, Volume 23, Issue 7, pp 1836-1845
Date: 19 Mar 2013

Optimisation of volume-doubling time cutoff for fast-growing lung nodules in CT lung cancer screening reduces false-positive referrals

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To retrospectively investigate whether optimisation of volume-doubling time (VDT) cutoff for fast-growing nodules in lung cancer screening can reduce false-positive referrals.


Screening participants of the NELSON study underwent low-dose CT. For indeterminate nodules (volume 50–500 mm3), follow-up CT was performed 3 months after baseline. A negative baseline screen resulted in a regular second-round examination 1 year later. Subjects referred to a pulmonologist because of a fast-growing (VDT <400 days) solid nodule in the baseline or regular second round were included in this study. Histology was the reference for diagnosis, or stability on subsequent CTs, confirming benignity. Mean follow-up of non-resected nodules was 4.4 years. Optimisation of the false-positive rate was evaluated at maintained sensitivity for lung cancer diagnosis with VDT <400 days as reference.


Sixty-eight fast-growing nodules were included; 40 % were malignant. The optimal VDT cutoff for the 3-month follow-up CT after baseline was 232 days. This cutoff reduced false-positive referrals by 33 % (20 versus 30). For the regular second round, VDTs varied more among malignant nodules, precluding lowering of the VDT cutoff of 400 days.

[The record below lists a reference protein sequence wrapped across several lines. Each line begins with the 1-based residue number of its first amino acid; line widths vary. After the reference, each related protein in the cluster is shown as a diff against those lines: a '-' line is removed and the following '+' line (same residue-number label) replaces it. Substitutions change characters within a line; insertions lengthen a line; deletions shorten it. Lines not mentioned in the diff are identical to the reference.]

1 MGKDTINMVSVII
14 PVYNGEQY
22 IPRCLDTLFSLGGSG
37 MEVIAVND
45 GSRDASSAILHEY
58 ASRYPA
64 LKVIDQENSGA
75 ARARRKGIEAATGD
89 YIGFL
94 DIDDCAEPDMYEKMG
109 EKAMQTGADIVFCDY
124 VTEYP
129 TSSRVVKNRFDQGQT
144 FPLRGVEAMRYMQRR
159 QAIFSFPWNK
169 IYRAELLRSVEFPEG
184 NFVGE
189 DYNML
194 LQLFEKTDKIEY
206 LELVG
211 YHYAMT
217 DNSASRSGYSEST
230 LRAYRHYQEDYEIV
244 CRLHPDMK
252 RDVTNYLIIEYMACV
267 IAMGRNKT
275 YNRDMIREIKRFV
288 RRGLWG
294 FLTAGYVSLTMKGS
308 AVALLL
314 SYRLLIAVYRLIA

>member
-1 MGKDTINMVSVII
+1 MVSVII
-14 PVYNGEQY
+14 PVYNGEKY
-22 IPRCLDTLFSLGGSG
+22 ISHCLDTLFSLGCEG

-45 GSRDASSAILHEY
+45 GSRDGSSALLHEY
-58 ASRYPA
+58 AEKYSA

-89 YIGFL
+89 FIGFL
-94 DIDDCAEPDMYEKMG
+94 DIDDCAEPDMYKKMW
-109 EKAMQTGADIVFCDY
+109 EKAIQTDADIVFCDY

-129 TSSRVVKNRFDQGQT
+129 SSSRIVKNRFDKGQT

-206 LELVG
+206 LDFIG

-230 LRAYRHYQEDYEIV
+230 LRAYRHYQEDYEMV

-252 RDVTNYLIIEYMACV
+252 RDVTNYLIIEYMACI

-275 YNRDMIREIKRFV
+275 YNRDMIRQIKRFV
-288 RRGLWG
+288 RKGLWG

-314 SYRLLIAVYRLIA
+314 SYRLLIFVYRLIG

All malignant fast-growing lung nodules referred after the 3-month follow-up CT in the baseline lung cancer screening round had VDT ≤232 days. Lowering the VDT cutoff may reduce false-positive referrals.

Key Points

Lung nodules are common in CT lung cancer screening, most being benign

Short-term follow-up CT can identify fast-growing intermediate-size lung nodules

Most fast-growing nodules on short-term follow-up CT still prove to be benign

A new volume-doubling time (VDT) cut-off is proposed for lung screening

The optimised VDT cutoff may decrease false-positive case referrals for lung cancer

The institutions where the work was performed:

University of Groningen/University Medical Center Groningen, Groningen, The Netherlands; University Medical Center Utrecht, Utrecht, The Netherlands; Kennemer Gasthuis, Haarlem, The Netherlands; University Hospital Gasthuisberg Leuven, Leuven, Belgium